Publication: Eurasia Daily Monitor Volume: 3 Issue: 136

Most analysts have already predicted that the summit of the Group of Eight (G-8) most industrialized nations that will convene in St. Petersburg on July 15-17 will likely be long on pomp and short on content. But this does not mean that the high-profile meeting will be completely devoid of any significance. In fact, the gathering in the spectacular “Northern Palmyra” can be perceived as a moment of truth in Russia-West relations: Moscow, which the Western powers have long regarded as a junior partner, is about to present itself as a separate center of power in its own right. Faced with a Russia that seeks to position itself not as a supplicant of the West but as a core element of a different, Moscow-centered, system, the United States and the European Union will have to adjust their Russia policy.

When the Tsar Peter the Great founded his imperial city on the Baltic shores at the beginning of the 18th century, he supposedly meant it to become Russia’s “window on Europe,” as the poet Alexander Pushkin famously put it. Arguably, St. Petersburg indeed proved to be its founder’s most successful Europeanizing project. Thus, it is rather symbolic that the current St. Petersburg gathering of world leaders serves as a backdrop to the perennial debate on Russia’s true international identity and its relations with the West.

Some Russian and international observers have already noted one striking paradox: a country whose relations with the West seriously soured over the past few years is now playing host to the elite global club and even aspires to define its political agenda. This state of things, Kremlin pundits say, reflects Russia’s enhanced international stature as an “energy superpower.” But it also appears to reflect the confusion regarding Russia’s identity that has persisted during the last decade both in the Western capitals and in Moscow itself.

As one analyst recently remarked, Russia was invited into the G-8 “due to a conceptual misunderstanding.” When in the mid-1990s, Russian President Boris Yeltsin went out of his way to make his country a member of the group of leading economies, it was assumed — in Washington and Brussels as well as in Moscow — that, ultimately, Russia would be integrated into Western institutions and play by the rules set out by its “senior partners.” Thus, membership in the G-8 was seen as an incentive meant to facilitate the process of Russia’s transformation and “institutional Westernization.”

But Russia, given its tangled history, political traditions, and popular mentality, simply could not morph quickly and easily into a regular “Western” polity based on the rule of law, liberal principles, and participatory democracy. These basic “Western” values were largely alien to most Russians. The tortuous history of Russia’s “transition” during the 1990s demonstrated the difficulty of fitting the enormous Eurasian country into Euro-Atlantic structures. The unfortunate experience of Russia’s post-communist transformation could not fail to affect the Western perceptions of the country that for centuries was regarded as Europe’s constituent “Other.” But it also significantly diminished the Russians’ longing for all kinds of integration with the Western world and deepened their quest for national identity. Furthermore, the recent massive windfall of energy revenues has given a great boost to the Russian elites’ self-confidence and strengthened their sense of a Russian identity distinct from the West.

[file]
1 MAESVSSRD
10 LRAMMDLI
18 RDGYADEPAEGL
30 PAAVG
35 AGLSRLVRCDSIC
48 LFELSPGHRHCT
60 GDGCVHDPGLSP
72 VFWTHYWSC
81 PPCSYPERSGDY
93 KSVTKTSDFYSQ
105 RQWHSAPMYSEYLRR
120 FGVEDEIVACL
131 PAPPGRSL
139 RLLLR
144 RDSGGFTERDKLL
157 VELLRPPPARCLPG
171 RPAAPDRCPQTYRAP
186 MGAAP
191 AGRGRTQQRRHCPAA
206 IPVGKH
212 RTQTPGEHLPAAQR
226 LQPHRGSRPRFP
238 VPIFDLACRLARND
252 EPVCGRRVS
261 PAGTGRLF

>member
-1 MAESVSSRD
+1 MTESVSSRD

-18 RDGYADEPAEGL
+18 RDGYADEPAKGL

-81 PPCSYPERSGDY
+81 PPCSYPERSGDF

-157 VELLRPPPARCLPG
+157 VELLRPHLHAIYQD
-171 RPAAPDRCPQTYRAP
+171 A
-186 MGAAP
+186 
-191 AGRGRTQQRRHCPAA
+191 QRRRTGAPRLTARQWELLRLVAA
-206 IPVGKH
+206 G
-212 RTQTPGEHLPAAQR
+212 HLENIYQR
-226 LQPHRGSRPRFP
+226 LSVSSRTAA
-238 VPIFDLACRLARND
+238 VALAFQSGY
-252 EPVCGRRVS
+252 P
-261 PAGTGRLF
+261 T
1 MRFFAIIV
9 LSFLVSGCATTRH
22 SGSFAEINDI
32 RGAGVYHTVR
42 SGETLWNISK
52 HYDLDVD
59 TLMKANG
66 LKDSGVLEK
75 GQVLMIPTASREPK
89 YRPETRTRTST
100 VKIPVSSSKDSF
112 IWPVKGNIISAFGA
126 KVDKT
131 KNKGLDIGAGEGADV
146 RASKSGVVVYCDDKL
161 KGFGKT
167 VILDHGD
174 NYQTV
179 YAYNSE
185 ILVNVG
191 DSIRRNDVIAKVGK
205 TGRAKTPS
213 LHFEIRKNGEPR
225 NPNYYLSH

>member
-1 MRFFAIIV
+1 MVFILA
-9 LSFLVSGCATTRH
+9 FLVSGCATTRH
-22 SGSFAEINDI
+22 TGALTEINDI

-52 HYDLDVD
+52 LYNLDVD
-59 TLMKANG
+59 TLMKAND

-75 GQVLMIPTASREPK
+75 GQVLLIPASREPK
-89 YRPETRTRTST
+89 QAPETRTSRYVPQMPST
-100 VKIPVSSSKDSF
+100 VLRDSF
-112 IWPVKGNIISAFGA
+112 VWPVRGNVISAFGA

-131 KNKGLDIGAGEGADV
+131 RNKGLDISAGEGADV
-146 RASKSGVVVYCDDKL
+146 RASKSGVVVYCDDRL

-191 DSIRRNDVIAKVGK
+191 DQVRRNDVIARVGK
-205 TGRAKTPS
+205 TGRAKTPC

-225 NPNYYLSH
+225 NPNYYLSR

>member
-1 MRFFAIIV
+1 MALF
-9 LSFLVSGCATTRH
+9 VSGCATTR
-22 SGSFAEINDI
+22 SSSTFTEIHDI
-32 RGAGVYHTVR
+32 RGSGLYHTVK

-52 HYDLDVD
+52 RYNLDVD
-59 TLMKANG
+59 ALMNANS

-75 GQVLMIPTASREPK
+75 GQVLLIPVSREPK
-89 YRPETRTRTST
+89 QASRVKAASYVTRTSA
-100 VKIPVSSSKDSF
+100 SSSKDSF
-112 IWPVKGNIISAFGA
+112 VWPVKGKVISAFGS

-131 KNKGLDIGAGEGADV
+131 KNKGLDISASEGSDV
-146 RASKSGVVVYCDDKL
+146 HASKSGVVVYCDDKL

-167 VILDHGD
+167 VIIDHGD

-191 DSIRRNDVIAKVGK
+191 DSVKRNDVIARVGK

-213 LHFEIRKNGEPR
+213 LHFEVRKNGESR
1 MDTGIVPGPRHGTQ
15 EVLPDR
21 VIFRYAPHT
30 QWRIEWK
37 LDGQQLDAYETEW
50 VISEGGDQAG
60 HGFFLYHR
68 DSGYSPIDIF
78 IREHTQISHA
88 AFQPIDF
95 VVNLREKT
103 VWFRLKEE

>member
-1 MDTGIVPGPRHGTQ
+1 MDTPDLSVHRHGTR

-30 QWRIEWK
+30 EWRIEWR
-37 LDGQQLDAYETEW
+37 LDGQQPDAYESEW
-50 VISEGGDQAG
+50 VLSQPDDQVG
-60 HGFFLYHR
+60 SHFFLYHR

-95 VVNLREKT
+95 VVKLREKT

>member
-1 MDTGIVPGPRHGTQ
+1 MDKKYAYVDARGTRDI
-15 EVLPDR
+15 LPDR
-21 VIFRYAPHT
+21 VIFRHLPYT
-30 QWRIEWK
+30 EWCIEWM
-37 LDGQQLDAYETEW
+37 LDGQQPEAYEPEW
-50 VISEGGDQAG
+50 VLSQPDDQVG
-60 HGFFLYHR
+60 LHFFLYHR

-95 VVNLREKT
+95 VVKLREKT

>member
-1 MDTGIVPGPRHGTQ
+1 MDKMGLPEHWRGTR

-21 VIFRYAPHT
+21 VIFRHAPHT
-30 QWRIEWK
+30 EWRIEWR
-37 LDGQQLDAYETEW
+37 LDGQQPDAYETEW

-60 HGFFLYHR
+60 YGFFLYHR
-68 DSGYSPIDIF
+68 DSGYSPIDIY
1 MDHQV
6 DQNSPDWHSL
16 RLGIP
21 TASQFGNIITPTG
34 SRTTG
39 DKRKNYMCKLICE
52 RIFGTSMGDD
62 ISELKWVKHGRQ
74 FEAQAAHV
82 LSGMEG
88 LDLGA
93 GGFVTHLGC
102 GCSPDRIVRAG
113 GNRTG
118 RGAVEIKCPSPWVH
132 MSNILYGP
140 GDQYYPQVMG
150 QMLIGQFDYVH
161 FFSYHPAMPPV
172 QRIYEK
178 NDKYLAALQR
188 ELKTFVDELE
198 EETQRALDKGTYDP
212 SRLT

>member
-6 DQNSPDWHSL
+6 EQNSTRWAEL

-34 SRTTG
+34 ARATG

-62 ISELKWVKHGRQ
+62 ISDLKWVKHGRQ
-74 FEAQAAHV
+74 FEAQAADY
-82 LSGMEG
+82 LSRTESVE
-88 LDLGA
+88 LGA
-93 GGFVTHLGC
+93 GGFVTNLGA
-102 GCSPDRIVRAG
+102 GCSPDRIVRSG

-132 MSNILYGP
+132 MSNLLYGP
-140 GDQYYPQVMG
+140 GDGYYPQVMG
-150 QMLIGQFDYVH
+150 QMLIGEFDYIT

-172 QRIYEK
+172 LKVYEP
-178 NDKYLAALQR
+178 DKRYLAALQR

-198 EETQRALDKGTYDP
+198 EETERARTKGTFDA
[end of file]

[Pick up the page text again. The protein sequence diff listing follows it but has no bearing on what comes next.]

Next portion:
There are several attempts at conceptualizing this newly found Russian international identity. First is the famous notion of “sovereign democracy” advanced by the Kremlin strategists and championed by Russian President Vladimir Putin in all of his recent public speeches. Clearly, of the two words, the most important is “sovereignty,” not “democracy.” From the Kremlin’s perspective, there are but a very few countries on this planet that are fully sovereign and independent — independent from the United States, that is. Hence, Moscow’s strategic objective, Putin and his top aides reiterate, is to secure Russia’s independence from any outside interference. For the Putinists, to preserve Russia’s current socio-political system is tantamount to maintaining the country’s “internal sovereignty.”

For their part, Russia’s more liberal-minded thinkers suggest that, under certain circumstances, today’s state capitalist and authoritarian Russia might evolve into what they call the “new West,” which is not identical with the “old West” or “political Europe,” basically limited to the expanding EU and its strategic neighborhood. The logic of capitalist development and Russia’s openness to the outer world, the argument goes, will ultimately steer the country along the path of Taiwan, South Korea, Singapore, Turkey, and others that constitute the “new West.”

But remarkably, both the conservative and liberal concepts of Russia’s international identity suggest that for Russia, the notion of integration is currently associated not with the concrete regional groupings — European, Euro-Atlantic, or whatever — but rather with attaining competitiveness in the international arena. The bottom line is that the Kremlin’s foreign policy course makes Russia, in the words of one recent commentary, “a major outside player that is neither an eternal foe nor an automatic friend.” Moscow’s G-8 partners appeared to take notice: one commentary advises the Western countries to treat Russia “with neither illusion nor enmity.”

(Kommersant, Vedomosti, Vremya novostei, Washington Times, July 13; International Herald Tribune, July 12;, July 6; Kommersant, May 25)